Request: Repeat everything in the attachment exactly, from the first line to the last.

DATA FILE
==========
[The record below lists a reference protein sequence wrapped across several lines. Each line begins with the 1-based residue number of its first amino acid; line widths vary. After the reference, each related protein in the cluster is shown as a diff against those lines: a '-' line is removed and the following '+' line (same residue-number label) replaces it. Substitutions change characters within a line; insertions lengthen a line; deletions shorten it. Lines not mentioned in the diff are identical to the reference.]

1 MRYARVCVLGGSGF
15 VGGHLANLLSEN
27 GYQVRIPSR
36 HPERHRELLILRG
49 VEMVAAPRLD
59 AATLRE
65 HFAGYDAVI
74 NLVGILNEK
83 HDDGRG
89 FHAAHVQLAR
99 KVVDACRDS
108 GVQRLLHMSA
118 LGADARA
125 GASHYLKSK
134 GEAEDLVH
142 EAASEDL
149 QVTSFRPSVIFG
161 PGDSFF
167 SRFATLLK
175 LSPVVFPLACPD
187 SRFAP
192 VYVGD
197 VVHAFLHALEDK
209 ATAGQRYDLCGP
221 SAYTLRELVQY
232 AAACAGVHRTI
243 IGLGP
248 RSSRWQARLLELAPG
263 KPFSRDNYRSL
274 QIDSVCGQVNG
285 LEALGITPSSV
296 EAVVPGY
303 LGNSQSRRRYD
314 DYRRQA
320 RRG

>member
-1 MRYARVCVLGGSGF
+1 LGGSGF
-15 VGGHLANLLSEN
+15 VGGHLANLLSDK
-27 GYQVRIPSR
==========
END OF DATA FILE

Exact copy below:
[The record below lists a reference protein sequence wrapped across several lines. Each line begins with the 1-based residue number of its first amino acid; line widths vary. After the reference, each related protein in the cluster is shown as a diff against those lines: a '-' line is removed and the following '+' line (same residue-number label) replaces it. Substitutions change characters within a line; insertions lengthen a line; deletions shorten it. Lines not mentioned in the diff are identical to the reference.]

1 MRYARVCVLGGSGF
15 VGGHLANLLSEN
27 GYQVRIPSR
36 HPERHRELLILRG
49 VEMVAAPRLD
59 AATLRE
65 HFAGYDAVI
74 NLVGILNEK
83 HDDGRG
89 FHAAHVQLAR
99 KVVDACRDS
108 GVQRLLHMSA
118 LGADARA
125 GASHYLKSK
134 GEAEDLVH
142 EAASEDL
149 QVTSFRPSVIFG
161 PGDSFF
167 SRFATLLK
175 LSPVVFPLACPD
187 SRFAP
192 VYVGD
197 VVHAFLHALEDK
209 ATAGQRYDLCGP
221 SAYTLRELVQY
232 AAACAGVHRTI
243 IGLGP
248 RSSRWQARLLELAPG
263 KPFSRDNYRSL
274 QIDSVCGQVNG
285 LEALGITPSSV
296 EAVVPGY
303 LGNSQSRRRYD
314 DYRRQA
320 RRG

>member
-1 MRYARVCVLGGSGF
+1 LGGSGF
-15 VGGHLANLLSEN
+15 VGGHLANLLSDK
-27 GYQVRIPSR